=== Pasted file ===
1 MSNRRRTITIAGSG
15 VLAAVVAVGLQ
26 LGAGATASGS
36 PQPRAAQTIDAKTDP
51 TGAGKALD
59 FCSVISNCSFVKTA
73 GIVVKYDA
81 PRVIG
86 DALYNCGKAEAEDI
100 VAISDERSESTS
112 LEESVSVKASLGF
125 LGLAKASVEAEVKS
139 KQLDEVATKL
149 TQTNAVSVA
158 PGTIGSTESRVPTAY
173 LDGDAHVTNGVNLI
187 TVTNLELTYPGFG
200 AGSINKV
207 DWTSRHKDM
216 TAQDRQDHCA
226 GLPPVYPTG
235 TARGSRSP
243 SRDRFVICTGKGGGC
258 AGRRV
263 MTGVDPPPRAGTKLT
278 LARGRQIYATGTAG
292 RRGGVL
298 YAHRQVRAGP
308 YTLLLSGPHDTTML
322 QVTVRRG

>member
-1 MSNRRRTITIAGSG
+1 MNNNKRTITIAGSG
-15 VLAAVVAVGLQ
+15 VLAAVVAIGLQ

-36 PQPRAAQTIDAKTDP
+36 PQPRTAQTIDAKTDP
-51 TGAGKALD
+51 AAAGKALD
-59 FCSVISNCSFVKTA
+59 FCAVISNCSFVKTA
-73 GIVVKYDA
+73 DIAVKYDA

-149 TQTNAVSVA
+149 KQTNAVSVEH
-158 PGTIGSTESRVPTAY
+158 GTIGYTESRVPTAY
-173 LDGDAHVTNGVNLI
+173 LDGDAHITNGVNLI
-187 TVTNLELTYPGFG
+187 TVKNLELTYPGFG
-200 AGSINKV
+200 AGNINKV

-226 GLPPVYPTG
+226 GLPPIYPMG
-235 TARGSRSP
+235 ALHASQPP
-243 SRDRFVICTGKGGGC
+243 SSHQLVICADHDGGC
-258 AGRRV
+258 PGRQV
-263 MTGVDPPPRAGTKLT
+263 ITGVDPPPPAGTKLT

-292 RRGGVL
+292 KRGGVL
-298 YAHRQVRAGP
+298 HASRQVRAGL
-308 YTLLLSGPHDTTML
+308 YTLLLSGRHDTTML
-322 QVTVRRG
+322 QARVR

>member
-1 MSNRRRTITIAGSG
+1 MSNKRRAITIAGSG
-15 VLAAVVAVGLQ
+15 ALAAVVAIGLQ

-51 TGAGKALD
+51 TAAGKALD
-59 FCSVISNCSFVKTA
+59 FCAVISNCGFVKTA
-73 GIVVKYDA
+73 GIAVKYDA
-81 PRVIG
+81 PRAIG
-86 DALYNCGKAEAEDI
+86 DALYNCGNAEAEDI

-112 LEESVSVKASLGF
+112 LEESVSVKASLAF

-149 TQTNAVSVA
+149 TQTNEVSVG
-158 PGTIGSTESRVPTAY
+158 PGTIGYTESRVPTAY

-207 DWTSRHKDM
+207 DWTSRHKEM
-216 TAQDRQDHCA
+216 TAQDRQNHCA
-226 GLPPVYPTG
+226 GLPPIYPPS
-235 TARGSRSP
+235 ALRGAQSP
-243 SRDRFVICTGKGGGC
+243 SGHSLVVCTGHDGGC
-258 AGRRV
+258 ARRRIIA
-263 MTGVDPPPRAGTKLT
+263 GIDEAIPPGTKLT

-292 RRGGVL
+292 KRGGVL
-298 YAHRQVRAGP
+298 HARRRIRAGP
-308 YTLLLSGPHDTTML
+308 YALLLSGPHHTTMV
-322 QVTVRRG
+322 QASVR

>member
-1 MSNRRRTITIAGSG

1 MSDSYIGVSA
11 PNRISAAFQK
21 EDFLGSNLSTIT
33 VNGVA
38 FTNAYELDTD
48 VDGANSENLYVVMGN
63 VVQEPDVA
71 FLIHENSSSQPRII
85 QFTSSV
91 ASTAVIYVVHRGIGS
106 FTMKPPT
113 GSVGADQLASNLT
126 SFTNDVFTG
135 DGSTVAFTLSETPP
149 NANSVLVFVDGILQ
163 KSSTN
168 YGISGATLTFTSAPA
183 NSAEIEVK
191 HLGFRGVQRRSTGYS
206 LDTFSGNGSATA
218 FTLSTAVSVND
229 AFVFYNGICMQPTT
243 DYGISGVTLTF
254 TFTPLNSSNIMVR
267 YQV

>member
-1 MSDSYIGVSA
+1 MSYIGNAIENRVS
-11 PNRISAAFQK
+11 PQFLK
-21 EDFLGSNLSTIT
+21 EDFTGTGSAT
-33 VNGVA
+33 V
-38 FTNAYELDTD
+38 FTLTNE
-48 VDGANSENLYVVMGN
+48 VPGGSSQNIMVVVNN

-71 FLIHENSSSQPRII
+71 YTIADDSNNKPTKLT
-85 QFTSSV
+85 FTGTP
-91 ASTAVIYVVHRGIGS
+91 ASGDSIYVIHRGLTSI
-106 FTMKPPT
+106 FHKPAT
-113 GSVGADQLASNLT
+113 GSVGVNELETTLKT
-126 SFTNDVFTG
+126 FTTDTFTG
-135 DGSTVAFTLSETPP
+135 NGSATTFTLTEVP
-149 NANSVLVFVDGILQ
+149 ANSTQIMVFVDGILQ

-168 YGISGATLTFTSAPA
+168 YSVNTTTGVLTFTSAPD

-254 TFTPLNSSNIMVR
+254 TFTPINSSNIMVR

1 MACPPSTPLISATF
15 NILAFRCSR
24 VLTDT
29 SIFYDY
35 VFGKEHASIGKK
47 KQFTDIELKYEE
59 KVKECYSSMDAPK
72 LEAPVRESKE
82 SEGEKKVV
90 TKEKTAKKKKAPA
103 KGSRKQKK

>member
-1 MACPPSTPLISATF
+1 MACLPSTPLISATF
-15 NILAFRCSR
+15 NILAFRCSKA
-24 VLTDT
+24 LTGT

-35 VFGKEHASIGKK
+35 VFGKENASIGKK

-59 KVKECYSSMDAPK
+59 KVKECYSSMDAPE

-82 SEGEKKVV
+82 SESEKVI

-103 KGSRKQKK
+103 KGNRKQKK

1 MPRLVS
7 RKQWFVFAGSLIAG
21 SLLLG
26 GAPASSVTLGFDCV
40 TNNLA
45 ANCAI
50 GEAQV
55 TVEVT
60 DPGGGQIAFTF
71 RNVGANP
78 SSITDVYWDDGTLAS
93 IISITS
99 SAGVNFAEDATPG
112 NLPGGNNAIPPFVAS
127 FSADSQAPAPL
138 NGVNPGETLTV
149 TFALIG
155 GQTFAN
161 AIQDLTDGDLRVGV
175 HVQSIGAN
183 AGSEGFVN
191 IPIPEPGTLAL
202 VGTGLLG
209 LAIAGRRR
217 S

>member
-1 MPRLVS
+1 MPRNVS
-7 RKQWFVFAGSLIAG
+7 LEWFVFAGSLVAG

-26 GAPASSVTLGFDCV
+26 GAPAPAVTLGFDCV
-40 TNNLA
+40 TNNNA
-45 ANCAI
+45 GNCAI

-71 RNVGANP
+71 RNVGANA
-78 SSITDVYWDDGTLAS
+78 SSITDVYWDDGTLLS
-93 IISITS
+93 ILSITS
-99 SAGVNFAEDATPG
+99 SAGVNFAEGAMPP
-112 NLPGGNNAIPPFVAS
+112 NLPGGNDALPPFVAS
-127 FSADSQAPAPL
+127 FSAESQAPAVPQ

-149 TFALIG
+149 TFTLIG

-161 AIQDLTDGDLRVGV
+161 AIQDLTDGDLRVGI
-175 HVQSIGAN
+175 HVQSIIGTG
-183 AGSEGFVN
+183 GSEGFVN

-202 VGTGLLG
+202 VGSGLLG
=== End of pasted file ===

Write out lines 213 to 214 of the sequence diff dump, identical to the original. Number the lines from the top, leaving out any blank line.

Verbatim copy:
99 SAGVNFAEDATPG
112 NLPGGNNAIPPFVAS